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Intentionally set incendiary device explodes at UNC, sends professor to hospital

An intentionally set incendiary device planted at the base of a popular tree at the University of North Carolina recently exploded and sent a professor to hospital; meanwhile the arson suspect, a former student, faces six felony charges.

The device erupted Thursday at the Davie Poplar tree, planted when the university was first founded. The tree is located near a controversial Confederate statue that has been the subject of heated student protests in recent months.

Astronomy Professor Dan Reichart had been strolling along campus when the former Eagle Scout spotted a small fire burning at the base of the tree. As he attempted to stomp out the flames, the device exploded, propelling him backward and seriously burning his face and arms, according to news reports and video of the incident.

Reichart remains hospitalized, campus spokeswoman Jeni Cook told The College Fix on Monday.

“We do not know the motive nor do we know the type of explosive device that was used,” Cook also told The Fix.

An incident report provided to The College Fix states that the suspect is 24-year-old Joshua Daniel Edwards. He is a former student, Cook said.

He now faces six felony charges: malicious use of explosives to inflict injury, malicious use of explosives to damage property, assembling a weapon of mass destruction, setting fire to grass, assault with a deadly weapon inflicting serious injury, and filing a false police report.

Edwards has yet to be formally charged, and because of that “there is no official arrest report or mug shot as yet,” Cook said.

WRAL reported Monday that “Edwards remains at UNC Hospitals, where he was taken after the Thursday afternoon incident to undergo a mental evaluation. He will be taken into custody upon his release.”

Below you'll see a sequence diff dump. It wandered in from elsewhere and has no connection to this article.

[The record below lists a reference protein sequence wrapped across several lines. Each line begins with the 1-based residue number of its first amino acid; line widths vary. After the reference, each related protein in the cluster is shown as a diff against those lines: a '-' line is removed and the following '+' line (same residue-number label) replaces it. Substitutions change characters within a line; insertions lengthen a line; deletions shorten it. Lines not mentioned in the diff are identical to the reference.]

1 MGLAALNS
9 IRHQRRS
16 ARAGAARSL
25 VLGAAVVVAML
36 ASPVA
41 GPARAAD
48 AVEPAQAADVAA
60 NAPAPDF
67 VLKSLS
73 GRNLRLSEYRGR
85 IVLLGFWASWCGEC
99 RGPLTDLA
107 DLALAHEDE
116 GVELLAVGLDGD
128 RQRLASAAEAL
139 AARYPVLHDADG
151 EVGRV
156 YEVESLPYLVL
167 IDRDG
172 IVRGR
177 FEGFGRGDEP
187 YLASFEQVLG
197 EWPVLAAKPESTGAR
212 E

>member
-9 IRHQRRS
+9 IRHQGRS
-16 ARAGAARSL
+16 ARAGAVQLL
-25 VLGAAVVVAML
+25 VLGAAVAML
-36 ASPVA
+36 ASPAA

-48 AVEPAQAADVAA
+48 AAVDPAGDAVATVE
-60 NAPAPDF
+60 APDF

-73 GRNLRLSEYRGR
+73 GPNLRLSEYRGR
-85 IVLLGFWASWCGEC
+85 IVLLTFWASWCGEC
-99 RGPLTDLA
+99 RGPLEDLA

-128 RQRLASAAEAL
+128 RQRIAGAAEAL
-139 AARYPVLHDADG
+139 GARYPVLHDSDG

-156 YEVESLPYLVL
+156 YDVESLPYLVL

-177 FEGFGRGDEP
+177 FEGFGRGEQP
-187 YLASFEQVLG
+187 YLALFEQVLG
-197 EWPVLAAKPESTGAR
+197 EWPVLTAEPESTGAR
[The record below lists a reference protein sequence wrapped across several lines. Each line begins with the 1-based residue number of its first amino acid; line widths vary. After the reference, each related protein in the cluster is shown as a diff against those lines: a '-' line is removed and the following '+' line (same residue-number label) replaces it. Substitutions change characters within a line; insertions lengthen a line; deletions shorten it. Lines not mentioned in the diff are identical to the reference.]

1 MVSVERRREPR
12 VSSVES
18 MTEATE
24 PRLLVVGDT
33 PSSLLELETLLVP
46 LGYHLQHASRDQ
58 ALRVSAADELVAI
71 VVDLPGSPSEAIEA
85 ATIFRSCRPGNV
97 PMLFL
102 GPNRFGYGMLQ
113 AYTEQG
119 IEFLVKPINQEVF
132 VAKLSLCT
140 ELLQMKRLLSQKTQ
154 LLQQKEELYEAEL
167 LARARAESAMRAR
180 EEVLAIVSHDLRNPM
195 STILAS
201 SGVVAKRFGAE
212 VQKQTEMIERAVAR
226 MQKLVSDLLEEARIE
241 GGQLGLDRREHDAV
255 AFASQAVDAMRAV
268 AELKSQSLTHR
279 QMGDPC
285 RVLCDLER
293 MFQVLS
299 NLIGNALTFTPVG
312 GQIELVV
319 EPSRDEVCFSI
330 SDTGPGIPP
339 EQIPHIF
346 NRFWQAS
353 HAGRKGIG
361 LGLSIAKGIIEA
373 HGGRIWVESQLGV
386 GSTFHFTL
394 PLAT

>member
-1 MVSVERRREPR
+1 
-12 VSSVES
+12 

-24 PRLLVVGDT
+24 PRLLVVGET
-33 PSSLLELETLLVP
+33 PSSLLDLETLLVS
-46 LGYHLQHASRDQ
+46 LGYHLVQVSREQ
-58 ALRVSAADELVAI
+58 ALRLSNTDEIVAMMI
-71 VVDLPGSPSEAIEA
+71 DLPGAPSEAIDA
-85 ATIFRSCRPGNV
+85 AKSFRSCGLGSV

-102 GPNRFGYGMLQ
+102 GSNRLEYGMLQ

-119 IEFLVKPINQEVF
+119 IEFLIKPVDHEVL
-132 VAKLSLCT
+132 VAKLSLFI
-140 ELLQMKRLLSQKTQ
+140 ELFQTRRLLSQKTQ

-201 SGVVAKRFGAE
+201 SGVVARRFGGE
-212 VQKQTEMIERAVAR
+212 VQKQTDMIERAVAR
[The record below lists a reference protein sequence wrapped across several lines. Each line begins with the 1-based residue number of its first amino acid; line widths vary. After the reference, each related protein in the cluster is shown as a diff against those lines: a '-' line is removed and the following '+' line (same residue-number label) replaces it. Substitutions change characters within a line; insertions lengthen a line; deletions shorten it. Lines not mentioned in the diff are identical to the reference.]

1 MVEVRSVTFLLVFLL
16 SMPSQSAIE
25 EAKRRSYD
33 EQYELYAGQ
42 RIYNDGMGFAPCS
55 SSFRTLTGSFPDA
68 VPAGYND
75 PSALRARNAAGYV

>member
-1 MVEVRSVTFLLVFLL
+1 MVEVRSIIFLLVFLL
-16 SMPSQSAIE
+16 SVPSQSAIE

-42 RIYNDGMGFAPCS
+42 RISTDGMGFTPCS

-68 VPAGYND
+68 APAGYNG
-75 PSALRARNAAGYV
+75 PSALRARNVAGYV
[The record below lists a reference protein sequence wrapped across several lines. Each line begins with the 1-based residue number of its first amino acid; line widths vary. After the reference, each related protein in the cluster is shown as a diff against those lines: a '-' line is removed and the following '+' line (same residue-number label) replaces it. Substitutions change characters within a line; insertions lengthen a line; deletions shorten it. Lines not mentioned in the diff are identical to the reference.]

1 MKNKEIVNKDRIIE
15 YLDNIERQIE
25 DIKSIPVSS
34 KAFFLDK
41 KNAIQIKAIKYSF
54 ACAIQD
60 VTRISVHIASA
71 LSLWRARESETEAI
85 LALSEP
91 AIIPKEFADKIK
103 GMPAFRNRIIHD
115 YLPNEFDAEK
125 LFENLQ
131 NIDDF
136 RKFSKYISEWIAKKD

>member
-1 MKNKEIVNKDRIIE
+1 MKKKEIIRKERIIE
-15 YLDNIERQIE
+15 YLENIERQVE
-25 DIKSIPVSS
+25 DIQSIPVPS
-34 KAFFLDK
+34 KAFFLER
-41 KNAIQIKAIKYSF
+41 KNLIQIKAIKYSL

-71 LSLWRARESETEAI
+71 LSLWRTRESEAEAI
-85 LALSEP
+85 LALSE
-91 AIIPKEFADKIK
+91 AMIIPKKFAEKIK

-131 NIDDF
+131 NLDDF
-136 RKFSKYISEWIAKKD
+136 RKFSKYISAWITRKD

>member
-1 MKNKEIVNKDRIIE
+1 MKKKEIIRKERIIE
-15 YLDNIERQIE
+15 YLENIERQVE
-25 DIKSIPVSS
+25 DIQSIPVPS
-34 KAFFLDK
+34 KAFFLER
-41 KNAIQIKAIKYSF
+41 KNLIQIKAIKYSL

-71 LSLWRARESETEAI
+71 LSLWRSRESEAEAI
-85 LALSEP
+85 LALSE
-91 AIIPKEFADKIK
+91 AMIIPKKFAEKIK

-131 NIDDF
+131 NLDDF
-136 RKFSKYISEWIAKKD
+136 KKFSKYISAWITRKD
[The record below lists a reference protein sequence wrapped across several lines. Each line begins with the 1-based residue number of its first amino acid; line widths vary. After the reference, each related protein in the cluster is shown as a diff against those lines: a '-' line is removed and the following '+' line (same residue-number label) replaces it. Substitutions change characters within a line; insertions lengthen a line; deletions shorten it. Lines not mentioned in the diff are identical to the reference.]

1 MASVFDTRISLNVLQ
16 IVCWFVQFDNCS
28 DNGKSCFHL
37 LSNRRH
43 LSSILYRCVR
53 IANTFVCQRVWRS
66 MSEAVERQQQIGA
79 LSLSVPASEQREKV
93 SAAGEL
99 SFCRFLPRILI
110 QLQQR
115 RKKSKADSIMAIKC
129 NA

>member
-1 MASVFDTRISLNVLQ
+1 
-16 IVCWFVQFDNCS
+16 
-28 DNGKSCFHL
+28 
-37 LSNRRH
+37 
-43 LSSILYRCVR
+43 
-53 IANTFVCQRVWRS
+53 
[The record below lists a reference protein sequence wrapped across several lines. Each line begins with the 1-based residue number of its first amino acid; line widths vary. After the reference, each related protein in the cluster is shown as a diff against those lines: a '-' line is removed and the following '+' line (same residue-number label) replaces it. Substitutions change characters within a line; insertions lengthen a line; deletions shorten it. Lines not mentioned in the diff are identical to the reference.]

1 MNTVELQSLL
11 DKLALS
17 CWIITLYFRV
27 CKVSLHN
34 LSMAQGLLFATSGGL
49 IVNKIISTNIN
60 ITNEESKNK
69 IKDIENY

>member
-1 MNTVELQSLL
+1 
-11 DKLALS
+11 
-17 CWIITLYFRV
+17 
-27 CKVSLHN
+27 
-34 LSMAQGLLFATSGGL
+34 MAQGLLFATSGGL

As for the incident, at first the fire at the base of the tree appeared small, according to videos, which may explain why Reichart tried to extinguish it.

“While Reichart originally thought his injuries were not considered serious, he actually lost 10-11 percent of his skin, mainly on his face, lower arms, and back of his hands,” reports ABC News.

Although an official motive is unclear at this time, a UNC alum suggested to The College Fix that the tree may have been targeted due to its proximity to the Confederate statue Silent Sam, which honors former students who left the university to fight in the Civil War.

The Confederate statue, located near the historic tree in the same quad, has been the target of heated student protests, so much so that even an undercover officer had been recently assigned to protect it in addition to regular police protection.

The UNC’s website notes the significance of the Davie Poplar tree. It is known for its resilience and historical significance, “where, as legend has it, Revolutionary War General William R. Davie selected the site for the University.” It is located alongside monuments that recognize the college’s foundation and defining moments.

Although damaged, the tree still stands and is expected to survive, according to news reports.

The Chronicle of Higher Education also reported Reichart remains optimistic despite recent events, and has gotten much support from his students and faculty members.

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Haley Toy -- Palomar College

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